A Singapore-born teenager who recently moved to Canada won a national science award Tuesday for her groundbreaking work on the anti-aging properties of tree pulp, officials said.
Janelle Tam, 16, won the $5,000 award in the 2012 Sanofi BioGENEius Challenge Canada for showing that cellulose, the woody material found in trees that enables them to stand, also acts as a potent anti-oxidant.
"Her super anti-oxidant compound could one day help improve health and anti-aging products by neutralizing more of the harmful free-radicals found in the body," Bioscience Education Canada said in a statement.
Tam's work involved tiny particles in the tree pulp known as nano-crystalline cellulose (NCC), which is flexible, durable, and also stronger than steel.
Tam, a student at Waterloo Collegiate Institute, chemically bound NCC to a well-known nano-particle called a buckminster fullerene, or buckyballs, which are already used in cosmetic and anti-aging products.
"The new NCC-buckyball combination acted like a 'nano-vacuum,' sucking up free radicals and neutralizing them," said Bioscience Education Canada.
Since cellulose is already used as filler and stabilizer in many vitamin products, one day Tam hopes NCC will make those products into super-charged free radical neutralizers.
"It would be really nice to commercialize this," Tam, who moved to Canada five years ago, told AFP.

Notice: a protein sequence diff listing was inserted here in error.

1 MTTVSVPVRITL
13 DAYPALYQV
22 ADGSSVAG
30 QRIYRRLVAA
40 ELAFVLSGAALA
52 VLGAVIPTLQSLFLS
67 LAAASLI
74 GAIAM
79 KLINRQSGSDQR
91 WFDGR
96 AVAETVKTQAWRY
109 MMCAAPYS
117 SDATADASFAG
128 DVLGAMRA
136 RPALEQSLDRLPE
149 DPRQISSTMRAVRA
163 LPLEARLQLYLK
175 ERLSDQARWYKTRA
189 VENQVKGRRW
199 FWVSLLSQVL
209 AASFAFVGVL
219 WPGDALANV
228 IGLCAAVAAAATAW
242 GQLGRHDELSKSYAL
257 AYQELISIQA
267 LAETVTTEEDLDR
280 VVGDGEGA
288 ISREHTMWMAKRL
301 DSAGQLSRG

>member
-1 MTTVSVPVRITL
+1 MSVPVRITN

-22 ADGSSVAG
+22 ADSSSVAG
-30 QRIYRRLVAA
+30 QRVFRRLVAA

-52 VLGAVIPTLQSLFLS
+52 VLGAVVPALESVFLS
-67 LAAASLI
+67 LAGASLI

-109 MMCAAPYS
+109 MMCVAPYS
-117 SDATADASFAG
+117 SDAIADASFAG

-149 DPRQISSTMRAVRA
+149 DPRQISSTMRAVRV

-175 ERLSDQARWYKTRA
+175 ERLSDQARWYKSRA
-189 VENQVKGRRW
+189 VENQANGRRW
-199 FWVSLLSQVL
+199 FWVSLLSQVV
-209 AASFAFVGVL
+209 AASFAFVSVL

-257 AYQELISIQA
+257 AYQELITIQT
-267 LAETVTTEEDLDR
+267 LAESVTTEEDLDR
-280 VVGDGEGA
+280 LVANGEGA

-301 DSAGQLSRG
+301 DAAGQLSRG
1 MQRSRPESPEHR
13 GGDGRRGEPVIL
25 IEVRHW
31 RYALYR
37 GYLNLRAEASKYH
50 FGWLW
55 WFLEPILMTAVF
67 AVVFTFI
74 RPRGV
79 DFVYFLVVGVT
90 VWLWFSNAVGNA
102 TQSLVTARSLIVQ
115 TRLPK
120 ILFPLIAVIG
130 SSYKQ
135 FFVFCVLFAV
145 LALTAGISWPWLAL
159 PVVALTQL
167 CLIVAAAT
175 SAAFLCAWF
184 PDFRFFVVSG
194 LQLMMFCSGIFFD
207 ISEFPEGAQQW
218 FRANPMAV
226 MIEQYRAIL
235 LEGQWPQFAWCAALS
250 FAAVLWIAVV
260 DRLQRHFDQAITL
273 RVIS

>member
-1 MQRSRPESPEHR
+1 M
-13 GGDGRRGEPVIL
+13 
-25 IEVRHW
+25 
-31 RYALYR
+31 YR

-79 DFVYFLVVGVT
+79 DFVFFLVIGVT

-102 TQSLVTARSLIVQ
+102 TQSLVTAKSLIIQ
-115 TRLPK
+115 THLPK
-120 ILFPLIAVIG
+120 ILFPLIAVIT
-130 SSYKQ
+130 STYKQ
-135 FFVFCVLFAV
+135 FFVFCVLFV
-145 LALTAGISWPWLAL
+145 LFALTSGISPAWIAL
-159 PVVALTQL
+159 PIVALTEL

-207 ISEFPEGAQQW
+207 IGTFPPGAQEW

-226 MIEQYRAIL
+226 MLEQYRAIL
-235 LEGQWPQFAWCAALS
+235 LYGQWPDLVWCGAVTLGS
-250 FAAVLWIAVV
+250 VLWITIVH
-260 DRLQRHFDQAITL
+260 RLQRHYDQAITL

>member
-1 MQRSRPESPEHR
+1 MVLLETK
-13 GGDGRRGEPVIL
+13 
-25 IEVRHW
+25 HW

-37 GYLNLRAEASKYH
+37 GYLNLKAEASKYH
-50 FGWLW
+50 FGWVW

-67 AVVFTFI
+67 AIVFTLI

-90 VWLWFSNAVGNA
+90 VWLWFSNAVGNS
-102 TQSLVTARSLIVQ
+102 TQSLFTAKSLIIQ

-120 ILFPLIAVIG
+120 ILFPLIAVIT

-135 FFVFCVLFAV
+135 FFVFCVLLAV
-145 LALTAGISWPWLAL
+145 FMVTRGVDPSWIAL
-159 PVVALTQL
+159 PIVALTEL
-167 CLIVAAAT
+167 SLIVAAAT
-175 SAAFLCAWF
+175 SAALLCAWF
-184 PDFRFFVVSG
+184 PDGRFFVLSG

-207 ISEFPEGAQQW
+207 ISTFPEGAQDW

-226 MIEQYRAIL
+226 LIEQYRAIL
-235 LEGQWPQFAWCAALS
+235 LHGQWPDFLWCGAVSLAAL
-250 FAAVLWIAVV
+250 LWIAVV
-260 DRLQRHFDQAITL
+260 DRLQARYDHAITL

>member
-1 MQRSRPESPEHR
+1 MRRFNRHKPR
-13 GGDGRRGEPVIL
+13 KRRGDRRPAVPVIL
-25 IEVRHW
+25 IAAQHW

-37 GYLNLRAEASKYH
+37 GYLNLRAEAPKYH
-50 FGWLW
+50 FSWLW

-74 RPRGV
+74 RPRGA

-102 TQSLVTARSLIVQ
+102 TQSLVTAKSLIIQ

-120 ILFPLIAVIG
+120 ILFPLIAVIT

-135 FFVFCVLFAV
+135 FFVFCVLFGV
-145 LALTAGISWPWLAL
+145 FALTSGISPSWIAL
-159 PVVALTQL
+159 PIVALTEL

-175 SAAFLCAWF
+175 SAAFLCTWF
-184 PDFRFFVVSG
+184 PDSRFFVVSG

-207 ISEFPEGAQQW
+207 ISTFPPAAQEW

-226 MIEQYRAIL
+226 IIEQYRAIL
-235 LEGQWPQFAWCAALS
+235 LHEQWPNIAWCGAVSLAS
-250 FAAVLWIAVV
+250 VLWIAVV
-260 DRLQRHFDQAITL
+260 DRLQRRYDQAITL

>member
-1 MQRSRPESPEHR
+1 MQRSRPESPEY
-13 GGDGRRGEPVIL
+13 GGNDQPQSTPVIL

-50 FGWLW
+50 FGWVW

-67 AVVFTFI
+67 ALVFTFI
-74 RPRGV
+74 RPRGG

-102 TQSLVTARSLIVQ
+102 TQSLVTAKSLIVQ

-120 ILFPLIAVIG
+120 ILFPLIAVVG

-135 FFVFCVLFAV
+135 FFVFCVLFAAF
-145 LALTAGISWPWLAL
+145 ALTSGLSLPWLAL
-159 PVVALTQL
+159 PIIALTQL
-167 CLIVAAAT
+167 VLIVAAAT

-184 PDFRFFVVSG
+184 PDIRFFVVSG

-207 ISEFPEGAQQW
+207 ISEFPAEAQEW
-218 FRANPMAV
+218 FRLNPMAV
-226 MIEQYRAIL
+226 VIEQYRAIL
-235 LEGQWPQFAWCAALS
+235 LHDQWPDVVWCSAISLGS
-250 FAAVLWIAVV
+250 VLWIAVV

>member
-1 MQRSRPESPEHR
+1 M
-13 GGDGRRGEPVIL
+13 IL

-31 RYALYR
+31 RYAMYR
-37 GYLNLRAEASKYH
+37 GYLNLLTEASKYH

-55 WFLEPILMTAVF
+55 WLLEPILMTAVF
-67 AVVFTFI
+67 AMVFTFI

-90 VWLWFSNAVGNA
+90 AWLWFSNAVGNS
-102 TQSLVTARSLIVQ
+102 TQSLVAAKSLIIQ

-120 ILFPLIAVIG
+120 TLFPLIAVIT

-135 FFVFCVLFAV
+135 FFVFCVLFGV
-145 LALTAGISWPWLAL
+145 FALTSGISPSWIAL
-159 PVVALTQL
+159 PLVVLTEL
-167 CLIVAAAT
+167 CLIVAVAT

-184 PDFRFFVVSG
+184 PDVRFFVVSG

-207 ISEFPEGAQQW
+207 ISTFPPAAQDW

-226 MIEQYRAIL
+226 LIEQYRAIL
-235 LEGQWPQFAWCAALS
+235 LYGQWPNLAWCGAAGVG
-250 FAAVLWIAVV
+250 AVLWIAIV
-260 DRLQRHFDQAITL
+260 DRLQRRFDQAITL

"I envision it more as an ingredient that would be added to existing formulations, so it could be added to tablets or bandaids for a wound dressing or it could be added to cosmetic cream."
She believes NCC may also be superior to Vitamin C or E because it is more stable, so it may work for longer periods of time.
"I think it also opens up a whole new field of research for NCCs," Tam added. "Doing research is like finding out things that no one has found out before, which I find really exciting."
Canada's national forest research institute, FPInnovations, has predicted a $250 million market in the coming decade for NCC.
A pulp and paper mill that opened in January in Quebec now serves as the world's first large-scale NCC production plant.
"When we founded the Sanofi BioGENEius Challenge Canada 19 years ago we believed then, as we do now, in the potential of our youth to develop the next big breakthrough in science," said Sanofi Pasteur Canada President Mark Lievonen, who presented the first place prize.
The judges came from Canada's National Research Council and other leading science institutions.
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